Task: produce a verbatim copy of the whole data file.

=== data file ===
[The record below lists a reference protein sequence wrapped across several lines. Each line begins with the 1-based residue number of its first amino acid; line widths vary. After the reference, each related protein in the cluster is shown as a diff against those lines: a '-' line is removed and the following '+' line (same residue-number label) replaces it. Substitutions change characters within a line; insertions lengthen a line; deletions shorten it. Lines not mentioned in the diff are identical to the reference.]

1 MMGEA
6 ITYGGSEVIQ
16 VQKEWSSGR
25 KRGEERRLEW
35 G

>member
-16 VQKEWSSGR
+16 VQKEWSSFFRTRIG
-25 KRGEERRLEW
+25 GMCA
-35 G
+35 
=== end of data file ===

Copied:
[The record below lists a reference protein sequence wrapped across several lines. Each line begins with the 1-based residue number of its first amino acid; line widths vary. After the reference, each related protein in the cluster is shown as a diff against those lines: a '-' line is removed and the following '+' line (same residue-number label) replaces it. Substitutions change characters within a line; insertions lengthen a line; deletions shorten it. Lines not mentioned in the diff are identical to the reference.]

1 MMGEA
6 ITYGGSEVIQ
16 VQKEWSSGR
25 KRGEERRLEW
35 G

>member
-16 VQKEWSSGR
+16 VQKEWSSFFRTRIG
-25 KRGEERRLEW
+25 GMCA
-35 G
+35 